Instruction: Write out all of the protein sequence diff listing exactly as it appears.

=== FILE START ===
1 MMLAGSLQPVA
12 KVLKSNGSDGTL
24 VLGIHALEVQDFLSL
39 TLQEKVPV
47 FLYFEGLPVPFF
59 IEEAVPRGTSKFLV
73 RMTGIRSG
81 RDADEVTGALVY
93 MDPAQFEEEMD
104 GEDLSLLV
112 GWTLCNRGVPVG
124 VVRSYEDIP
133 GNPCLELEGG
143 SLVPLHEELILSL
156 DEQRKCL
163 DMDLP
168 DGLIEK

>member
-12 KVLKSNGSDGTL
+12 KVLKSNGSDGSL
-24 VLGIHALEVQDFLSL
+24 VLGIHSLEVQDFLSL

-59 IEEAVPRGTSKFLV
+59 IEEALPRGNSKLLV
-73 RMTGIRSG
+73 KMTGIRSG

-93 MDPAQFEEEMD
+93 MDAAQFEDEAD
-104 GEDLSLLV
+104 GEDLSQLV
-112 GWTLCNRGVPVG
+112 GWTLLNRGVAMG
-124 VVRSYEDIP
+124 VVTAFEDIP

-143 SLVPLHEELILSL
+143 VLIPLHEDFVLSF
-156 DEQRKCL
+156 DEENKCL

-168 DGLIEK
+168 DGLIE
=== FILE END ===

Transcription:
1 MMLAGSLQPVA
12 KVLKSNGSDGTL
24 VLGIHALEVQDFLSL
39 TLQEKVPV
47 FLYFEGLPVPFF
59 IEEAVPRGTSKFLV
73 RMTGIRSG
81 RDADEVTGALVY
93 MDPAQFEEEMD
104 GEDLSLLV
112 GWTLCNRGVPVG
124 VVRSYEDIP
133 GNPCLELEGG
143 SLVPLHEELILSL
156 DEQRKCL
163 DMDLP
168 DGLIEK

>member
-12 KVLKSNGSDGTL
+12 KVLKSNGSDGSL
-24 VLGIHALEVQDFLSL
+24 VLGIHSLEVQDFLSL

-59 IEEAVPRGTSKFLV
+59 IEEALPRGNSKLLV
-73 RMTGIRSG
+73 KMTGIRSG

-93 MDPAQFEEEMD
+93 MDAAQFEDEAD
-104 GEDLSLLV
+104 GEDLSQLV
-112 GWTLCNRGVPVG
+112 GWTLLNRGVAMG
-124 VVRSYEDIP
+124 VVTAFEDIP

-143 SLVPLHEELILSL
+143 VLIPLHEDFVLSF
-156 DEQRKCL
+156 DEENKCL

-168 DGLIEK
+168 DGLIE